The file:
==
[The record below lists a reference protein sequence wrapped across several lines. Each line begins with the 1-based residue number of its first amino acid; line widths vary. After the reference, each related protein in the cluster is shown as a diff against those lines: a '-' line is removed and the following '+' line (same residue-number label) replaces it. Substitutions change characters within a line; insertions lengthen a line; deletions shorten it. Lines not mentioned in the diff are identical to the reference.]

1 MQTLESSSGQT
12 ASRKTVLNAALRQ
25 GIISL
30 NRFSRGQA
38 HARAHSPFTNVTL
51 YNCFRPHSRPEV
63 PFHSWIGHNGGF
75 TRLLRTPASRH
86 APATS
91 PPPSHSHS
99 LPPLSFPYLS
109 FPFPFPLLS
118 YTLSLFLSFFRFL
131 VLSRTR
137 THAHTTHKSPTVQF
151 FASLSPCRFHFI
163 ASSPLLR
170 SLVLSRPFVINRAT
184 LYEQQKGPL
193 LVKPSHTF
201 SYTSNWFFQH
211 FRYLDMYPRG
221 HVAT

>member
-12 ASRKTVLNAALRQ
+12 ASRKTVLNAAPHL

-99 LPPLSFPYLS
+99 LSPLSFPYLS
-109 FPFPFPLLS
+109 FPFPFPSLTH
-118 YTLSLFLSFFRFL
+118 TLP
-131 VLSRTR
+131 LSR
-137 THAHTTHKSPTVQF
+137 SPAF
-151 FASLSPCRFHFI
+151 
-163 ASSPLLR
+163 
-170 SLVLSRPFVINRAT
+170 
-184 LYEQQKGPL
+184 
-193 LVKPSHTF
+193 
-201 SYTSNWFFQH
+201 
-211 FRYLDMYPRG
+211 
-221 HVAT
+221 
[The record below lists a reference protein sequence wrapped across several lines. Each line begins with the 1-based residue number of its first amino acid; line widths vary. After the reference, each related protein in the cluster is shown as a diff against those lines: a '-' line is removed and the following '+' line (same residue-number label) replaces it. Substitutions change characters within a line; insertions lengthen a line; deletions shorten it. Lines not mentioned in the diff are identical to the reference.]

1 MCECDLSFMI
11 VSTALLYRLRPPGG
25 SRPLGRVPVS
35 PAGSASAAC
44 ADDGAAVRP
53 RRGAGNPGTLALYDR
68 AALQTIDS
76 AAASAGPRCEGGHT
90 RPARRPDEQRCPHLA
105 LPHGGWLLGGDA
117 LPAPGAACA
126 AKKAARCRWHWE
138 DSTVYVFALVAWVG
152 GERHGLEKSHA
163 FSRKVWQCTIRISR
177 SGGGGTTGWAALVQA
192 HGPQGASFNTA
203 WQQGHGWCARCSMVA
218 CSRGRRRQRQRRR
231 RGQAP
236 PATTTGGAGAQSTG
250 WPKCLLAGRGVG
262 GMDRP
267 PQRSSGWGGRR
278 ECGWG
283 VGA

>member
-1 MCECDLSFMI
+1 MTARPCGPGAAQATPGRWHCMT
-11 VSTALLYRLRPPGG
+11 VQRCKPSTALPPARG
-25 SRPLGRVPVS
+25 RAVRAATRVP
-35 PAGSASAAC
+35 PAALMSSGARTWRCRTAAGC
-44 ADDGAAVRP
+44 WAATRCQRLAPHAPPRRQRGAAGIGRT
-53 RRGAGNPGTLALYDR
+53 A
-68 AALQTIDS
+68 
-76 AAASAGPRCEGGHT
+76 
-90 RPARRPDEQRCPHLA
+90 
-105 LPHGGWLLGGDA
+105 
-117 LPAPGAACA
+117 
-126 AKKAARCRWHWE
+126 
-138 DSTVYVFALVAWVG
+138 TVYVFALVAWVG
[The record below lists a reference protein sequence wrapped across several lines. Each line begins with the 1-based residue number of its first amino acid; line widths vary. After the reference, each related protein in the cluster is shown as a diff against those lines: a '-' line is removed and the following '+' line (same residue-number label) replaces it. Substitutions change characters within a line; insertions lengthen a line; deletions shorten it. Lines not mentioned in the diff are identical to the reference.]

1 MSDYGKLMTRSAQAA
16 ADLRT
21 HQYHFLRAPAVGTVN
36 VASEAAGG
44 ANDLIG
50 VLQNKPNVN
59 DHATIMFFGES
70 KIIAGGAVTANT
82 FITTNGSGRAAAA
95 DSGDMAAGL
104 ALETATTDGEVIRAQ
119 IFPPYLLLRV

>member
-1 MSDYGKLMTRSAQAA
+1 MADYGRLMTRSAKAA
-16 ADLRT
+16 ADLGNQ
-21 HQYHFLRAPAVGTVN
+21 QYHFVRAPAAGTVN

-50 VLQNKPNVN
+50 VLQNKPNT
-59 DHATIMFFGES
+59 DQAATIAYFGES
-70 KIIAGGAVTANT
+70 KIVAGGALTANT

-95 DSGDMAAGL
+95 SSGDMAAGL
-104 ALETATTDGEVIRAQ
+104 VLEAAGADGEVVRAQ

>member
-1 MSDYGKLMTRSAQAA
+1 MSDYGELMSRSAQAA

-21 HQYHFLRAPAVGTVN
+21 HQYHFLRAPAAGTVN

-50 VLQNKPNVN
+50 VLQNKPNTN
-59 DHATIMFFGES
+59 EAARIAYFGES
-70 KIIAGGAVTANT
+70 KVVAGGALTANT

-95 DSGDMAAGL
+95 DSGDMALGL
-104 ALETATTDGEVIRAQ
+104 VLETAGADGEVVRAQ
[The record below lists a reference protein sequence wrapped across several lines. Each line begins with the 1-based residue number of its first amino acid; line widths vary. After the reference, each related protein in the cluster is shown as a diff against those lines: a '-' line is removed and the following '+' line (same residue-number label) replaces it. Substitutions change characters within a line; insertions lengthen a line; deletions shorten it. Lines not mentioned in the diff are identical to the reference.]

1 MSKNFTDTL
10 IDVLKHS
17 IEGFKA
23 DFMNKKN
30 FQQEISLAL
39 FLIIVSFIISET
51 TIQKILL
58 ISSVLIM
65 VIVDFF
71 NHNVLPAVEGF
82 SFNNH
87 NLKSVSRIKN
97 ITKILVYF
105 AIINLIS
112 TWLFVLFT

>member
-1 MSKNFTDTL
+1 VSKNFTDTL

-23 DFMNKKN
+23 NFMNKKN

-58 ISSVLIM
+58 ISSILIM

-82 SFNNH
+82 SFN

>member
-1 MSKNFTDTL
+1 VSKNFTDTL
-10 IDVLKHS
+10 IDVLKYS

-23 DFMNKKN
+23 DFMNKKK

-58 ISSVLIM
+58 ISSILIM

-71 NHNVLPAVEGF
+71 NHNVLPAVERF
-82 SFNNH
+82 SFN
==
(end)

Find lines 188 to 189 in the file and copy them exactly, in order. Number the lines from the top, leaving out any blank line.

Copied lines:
+71 NHNVLPAVERF
-82 SFNNH